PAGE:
Interactive commercial dials up for Myrtle Beach info
Rik Dickinson, one of the owners of Encore Video, was Instrumental in creating a new tone and dial television commercial which is now airing on national airtime. Toll-free numbers changed marketing concepts dramatically. Now, a co-op of Myrtle Beach Businesses has added another twist with a national TV commercial that dials its 800-number automatically.
The 45-second spot advertises Myrtle Beach entertainment packages and offers vacation materials. Interested viewers need only to hold their telephone receivers within earshot of the TV to be connected with a Myrtle Beach representative.
The special process, which is proprietary, works through the touch tone signals heard on the commercial.
"We wanted a way to stand out in today's busy market and also be user-friendly," said Rik Dickinson of Encore Video Productions, who developed the technique and produced the commercial.
"Although the concept is simple, it did take some technical research to make it workable," added Dickinson. "And judging from the early response, it is definitely working."
Dickinson came up with the idea about two years ago.
"I just tried it out, and it worked," he said. "It's called touchtone television."
The only problem is that some callers have not been holding the telephone receiver close enough to the television. It should be held about two feet from the screen.
Dickinson said the technology makes it easy for the deaf.
Encore can incorporate this technology into new productions as yet another feature to help clients connect with their customers.
MORE TOUCHTONE NEWS:
Rik Dickinson of Encore Video in Myrtle Beach is producer of a television commercial containing a series of tones that automatically dials a telephone for a toll-free number to get tourist information on the Grand Strand. The ad will air on CNN, TNN and CMT cable channels.
Aim phone, let TV do rest
Ad dials number for Strand news - By David Wren
A group of Grand Strand business owners are putting together a cable television advertisement that will appeal to even the laziest couch potato.
The Hotel/Entertainment Advertising, Association - which is made up of more than, a dozen tourism-related business owners - spent $250,000 on a commercial that actually dials the telephone for the viewer by broadcasting touch tone signals over the airwaves.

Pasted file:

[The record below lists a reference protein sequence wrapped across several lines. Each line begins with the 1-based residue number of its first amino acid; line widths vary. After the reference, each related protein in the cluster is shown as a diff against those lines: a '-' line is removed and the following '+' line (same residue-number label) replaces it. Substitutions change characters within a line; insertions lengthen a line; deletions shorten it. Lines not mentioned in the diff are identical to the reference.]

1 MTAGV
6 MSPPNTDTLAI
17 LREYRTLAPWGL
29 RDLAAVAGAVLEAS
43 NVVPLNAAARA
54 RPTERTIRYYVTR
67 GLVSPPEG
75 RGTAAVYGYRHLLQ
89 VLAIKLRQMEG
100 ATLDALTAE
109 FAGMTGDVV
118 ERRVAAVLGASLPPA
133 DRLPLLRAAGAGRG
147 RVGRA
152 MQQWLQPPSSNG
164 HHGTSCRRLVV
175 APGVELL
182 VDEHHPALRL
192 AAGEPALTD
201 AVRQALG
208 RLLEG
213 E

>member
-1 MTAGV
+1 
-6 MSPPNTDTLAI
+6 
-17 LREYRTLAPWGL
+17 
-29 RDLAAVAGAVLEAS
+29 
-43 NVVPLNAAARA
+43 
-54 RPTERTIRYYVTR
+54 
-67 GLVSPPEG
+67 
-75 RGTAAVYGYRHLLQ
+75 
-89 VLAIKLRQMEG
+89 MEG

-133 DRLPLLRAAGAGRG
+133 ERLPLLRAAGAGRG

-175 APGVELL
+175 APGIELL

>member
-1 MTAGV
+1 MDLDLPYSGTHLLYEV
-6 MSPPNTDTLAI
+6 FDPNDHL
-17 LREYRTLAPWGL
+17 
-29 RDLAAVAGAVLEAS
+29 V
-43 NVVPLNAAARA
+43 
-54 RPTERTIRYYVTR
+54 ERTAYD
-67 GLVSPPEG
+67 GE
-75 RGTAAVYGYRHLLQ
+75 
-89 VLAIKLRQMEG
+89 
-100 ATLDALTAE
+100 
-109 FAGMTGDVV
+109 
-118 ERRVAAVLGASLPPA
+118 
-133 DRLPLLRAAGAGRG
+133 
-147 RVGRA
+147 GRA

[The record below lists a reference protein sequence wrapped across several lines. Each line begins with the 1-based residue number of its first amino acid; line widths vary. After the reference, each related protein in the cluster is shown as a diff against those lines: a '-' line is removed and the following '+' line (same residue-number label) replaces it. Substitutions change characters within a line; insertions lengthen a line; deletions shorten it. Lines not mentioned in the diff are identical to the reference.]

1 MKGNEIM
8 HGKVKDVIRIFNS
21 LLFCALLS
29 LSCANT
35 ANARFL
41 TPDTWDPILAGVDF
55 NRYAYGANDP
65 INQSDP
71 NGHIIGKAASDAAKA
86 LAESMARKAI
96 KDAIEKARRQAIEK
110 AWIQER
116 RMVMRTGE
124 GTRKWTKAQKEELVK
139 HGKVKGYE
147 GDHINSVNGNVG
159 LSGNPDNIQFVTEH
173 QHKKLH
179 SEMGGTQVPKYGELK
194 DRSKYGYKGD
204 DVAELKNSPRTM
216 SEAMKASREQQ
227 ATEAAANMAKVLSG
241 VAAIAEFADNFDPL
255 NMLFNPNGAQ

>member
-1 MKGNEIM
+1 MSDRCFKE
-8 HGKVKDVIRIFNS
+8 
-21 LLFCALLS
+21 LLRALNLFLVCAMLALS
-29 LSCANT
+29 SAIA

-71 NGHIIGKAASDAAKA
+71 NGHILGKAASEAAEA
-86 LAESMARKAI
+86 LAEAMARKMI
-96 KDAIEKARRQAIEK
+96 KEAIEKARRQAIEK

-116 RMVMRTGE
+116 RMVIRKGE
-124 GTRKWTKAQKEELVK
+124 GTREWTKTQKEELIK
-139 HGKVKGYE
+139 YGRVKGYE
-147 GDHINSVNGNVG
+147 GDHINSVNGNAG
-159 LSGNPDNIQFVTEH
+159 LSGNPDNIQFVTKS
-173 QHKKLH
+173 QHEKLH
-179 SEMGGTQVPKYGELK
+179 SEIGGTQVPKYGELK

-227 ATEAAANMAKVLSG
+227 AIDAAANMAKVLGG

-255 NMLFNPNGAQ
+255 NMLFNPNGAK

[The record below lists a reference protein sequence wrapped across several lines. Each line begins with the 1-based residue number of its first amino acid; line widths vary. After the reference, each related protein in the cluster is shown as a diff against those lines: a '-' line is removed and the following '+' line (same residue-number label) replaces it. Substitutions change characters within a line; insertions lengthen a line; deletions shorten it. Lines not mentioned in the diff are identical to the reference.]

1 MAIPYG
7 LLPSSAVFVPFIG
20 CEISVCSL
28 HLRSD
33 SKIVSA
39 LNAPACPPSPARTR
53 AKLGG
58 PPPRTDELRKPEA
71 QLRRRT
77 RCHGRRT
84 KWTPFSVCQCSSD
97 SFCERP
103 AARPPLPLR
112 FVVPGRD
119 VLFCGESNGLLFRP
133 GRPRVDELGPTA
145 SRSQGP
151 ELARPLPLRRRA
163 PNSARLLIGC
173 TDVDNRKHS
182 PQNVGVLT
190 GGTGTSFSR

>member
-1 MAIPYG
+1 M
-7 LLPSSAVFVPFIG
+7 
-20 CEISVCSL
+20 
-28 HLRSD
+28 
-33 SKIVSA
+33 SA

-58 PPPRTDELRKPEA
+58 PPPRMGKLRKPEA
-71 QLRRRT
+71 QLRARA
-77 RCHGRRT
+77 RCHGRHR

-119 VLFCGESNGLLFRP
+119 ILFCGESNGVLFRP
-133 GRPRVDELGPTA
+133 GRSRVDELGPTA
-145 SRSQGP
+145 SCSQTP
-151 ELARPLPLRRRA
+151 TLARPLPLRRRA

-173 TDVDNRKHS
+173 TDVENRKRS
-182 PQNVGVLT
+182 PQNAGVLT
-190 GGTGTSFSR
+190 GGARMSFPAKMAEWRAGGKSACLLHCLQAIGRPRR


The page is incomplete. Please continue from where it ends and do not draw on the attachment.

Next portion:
The only thing the viewer has to do is turn the telephone on and hold it within "earshot" of the television when the commercial is on.
"The commercial breaks the dial tone and then dials a toll-free phone number," said Rik Dickinson, who developed the fingers-free dialing method.
Brandon Advertising's George DuRant wrote the script while Dickinson's Encore Video Productions produced the commercial. The 45-second spot aired on cable networks TNN, CMT and CNN.
"The auto-dialing is a gimmick to make the commercial stand out from everything else that's on television," Dickinson said. I think a lot of people will say, 'Hey, let's try this and see if it works' ".
Once the toll-free number has been dialed, the viewer will be connected with an operator who will take an address and mail out a -packet of vacation information.
Several area hotel owners - including S.M. Johnston, Jim Creel and Craig Conrad - have kicked in money for the commercial in the hopes of selling vacation packages.
The Grand Strand's live entertainment theater industry also is represented by John Cote, president of the company developing Fantasy Harbour-Waccamaw.
The association has paid for a full-page ad in USA Today and television commercials in major markets before, but this was its first national television effort.
"The entertainment industry is so new to this area, and a lot of people don't know that we're bringing in big-time performers," said association member David Brittain, whose family owns the Caribbean Resort, the Sea Captain's House restaurant and several other properties.
"The only way to develop the market is to' spend some money." Brittain said the association is meant to supplement the work of other Grand Strand marketing organizations by using media that have been under-utilized in the past, such as national television and the Internet.
"We want to reach people we haven't reached before," he said.